Mark Reich Mark Reich
Chief Operating Officer
Lean Enterprise Institute
mreich@lean.org

Mark oversees day-to-day operations at LEI, including marketing, finance, strategy, publishing, conferences, and training.  He also supports new product development and leads the Co-Learning Partners program, assisting companies engaged in lean transformation.

Before coming to LEI, he spent 23 years at Toyota in Japan and North America, most recently as general manager of the Toyota Production System Support Center (TSSC). As a hands-on GM, Mark directly implemented the Toyota Production System (TPS) or managed its implementation in a variety of industries, including automotive, food, furniture, and healthcare, among others.

Mark doubled the number of companies supported by TSSC from 20 to 40. He transitioned it from for-profit to nonprofit status so it could better support its original mission to strengthen North American manufacturing and help any organization interested in implementing TPS. He expanded the client base beyond manufacturing to hospitals, schools, low-income food distribution, and nationally prominent nonprofits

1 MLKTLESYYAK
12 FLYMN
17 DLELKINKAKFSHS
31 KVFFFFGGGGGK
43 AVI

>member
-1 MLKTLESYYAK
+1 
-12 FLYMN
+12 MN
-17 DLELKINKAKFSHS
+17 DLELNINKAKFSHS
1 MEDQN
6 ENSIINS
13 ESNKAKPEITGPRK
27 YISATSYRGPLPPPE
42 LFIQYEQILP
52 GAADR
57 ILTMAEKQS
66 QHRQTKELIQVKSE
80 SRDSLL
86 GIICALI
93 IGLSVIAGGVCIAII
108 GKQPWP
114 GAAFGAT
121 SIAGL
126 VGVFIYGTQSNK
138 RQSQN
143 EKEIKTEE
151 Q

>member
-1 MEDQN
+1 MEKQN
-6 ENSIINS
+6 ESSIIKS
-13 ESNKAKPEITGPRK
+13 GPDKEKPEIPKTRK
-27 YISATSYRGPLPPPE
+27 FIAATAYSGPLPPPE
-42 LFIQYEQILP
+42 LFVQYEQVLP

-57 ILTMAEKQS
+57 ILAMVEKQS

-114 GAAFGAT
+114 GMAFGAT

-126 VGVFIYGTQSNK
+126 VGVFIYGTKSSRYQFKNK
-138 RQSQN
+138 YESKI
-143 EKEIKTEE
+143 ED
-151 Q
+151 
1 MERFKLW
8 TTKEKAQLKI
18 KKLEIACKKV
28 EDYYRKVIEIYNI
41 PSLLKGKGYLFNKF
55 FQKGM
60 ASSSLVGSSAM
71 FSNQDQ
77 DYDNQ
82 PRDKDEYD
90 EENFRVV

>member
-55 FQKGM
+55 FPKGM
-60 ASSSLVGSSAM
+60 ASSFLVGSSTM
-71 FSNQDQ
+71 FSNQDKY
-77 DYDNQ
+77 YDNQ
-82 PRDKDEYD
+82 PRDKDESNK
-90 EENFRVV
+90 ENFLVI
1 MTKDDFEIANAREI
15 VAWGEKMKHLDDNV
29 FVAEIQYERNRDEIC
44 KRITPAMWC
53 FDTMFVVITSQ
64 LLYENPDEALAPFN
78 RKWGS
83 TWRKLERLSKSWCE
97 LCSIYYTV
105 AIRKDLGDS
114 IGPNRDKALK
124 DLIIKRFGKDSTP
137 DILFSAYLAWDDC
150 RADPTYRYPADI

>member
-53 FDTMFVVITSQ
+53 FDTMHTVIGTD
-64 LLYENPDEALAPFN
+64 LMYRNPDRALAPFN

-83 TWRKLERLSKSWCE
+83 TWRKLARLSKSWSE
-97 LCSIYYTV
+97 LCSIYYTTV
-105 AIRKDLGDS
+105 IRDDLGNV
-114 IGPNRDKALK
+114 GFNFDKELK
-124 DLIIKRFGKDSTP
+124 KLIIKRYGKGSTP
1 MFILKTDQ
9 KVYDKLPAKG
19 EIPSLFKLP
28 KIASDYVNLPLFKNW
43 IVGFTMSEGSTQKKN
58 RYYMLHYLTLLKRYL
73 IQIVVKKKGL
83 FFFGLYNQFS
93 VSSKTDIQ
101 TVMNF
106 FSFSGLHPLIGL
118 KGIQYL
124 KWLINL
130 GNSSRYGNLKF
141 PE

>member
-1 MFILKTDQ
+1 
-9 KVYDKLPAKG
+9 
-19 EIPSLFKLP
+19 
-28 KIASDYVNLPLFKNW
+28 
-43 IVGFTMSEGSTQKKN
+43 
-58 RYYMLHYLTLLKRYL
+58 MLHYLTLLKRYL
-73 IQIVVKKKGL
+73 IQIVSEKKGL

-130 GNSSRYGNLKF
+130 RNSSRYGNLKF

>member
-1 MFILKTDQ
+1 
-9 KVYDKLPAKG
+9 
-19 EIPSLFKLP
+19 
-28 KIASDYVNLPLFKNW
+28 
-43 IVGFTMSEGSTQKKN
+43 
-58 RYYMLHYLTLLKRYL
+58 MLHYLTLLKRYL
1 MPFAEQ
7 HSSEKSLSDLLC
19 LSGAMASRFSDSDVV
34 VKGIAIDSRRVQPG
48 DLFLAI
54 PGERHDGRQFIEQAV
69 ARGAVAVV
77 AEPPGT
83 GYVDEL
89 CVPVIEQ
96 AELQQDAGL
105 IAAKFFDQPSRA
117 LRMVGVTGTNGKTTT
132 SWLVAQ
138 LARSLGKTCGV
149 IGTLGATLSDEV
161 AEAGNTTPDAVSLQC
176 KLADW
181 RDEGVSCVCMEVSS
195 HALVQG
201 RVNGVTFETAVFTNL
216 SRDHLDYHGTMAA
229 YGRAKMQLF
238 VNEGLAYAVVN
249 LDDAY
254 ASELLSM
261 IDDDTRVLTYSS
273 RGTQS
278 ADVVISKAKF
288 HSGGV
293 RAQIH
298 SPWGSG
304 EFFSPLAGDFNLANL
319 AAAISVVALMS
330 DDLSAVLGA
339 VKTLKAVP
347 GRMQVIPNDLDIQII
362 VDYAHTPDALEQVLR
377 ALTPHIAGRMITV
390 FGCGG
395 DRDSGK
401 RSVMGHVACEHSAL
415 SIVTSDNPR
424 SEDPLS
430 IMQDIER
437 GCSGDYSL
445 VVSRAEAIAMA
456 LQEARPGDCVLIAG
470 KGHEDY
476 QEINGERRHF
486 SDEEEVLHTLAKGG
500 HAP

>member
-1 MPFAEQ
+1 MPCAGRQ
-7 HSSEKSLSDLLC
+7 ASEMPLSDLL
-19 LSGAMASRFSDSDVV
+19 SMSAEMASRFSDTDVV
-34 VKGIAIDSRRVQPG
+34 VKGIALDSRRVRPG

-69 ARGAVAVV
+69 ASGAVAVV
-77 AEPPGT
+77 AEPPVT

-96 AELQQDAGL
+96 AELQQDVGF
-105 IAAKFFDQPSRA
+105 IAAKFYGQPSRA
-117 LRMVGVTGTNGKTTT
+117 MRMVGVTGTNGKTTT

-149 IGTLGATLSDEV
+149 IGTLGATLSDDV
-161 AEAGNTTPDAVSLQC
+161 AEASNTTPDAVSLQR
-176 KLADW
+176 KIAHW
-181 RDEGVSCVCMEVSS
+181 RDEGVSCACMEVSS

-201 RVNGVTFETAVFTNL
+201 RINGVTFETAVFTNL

Previously, he was assistant general manager of the corporate strategy division where he managed and implemented Toyota's North American strategic (hoshin) process, designed jointly with Toyota’s Japan headquarters. He launched efforts to strengthen Toyota Way principles in administrative areas in North America, and facilitated the integration of its design and manufacturing organizations.

Reich has a bachelor's degree from Ohio Wesleyan University and specialized in Japanese studies at Nanzan University. He is fluent in written and spoken Japanese.

John Y. Shook John Y. Shook
Chairman and CEO
Lean Enterprise Institute
jshook@lean.org

John Shook is recognized as a true sensei who enthusiastically shares his knowledge and insights within the Lean Community and with those who have not yet made the lean leap.